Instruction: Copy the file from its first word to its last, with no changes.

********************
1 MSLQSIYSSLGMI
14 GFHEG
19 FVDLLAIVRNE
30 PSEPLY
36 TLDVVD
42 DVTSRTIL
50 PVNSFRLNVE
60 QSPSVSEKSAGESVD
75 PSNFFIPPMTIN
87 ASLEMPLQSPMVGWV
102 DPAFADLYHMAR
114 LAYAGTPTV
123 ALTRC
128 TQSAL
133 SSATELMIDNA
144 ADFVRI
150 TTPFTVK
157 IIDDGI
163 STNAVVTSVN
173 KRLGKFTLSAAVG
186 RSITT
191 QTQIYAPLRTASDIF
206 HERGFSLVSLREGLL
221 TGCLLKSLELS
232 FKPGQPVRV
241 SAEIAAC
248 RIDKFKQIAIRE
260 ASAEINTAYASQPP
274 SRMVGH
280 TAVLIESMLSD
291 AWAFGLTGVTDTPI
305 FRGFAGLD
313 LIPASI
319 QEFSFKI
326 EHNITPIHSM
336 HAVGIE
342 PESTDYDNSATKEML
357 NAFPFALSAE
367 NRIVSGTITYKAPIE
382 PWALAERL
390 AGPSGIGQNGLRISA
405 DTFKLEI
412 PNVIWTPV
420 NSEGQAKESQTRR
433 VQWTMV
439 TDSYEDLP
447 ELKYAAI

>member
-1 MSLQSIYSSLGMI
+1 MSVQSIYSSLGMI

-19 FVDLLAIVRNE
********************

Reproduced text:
1 MSLQSIYSSLGMI
14 GFHEG
19 FVDLLAIVRNE
30 PSEPLY
36 TLDVVD
42 DVTSRTIL
50 PVNSFRLNVE
60 QSPSVSEKSAGESVD
75 PSNFFIPPMTIN
87 ASLEMPLQSPMVGWV
102 DPAFADLYHMAR
114 LAYAGTPTV
123 ALTRC
128 TQSAL
133 SSATELMIDNA
144 ADFVRI
150 TTPFTVK
157 IIDDGI
163 STNAVVTSVN
173 KRLGKFTLSAAVG
186 RSITT
191 QTQIYAPLRTASDIF
206 HERGFSLVSLREGLL
221 TGCLLKSLELS
232 FKPGQPVRV
241 SAEIAAC
248 RIDKFKQIAIRE
260 ASAEINTAYASQPP
274 SRMVGH
280 TAVLIESMLSD
291 AWAFGLTGVTDTPI
305 FRGFAGLD
313 LIPASI
319 QEFSFKI
326 EHNITPIHSM
336 HAVGIE
342 PESTDYDNSATKEML
357 NAFPFALSAE
367 NRIVSGTITYKAPIE
382 PWALAERL
390 AGPSGIGQNGLRISA
405 DTFKLEI
412 PNVIWTPV
420 NSEGQAKESQTRR
433 VQWTMV
439 TDSYEDLP
447 ELKYAAI

>member
-1 MSLQSIYSSLGMI
+1 MSVQSIYSSLGMI

-19 FVDLLAIVRNE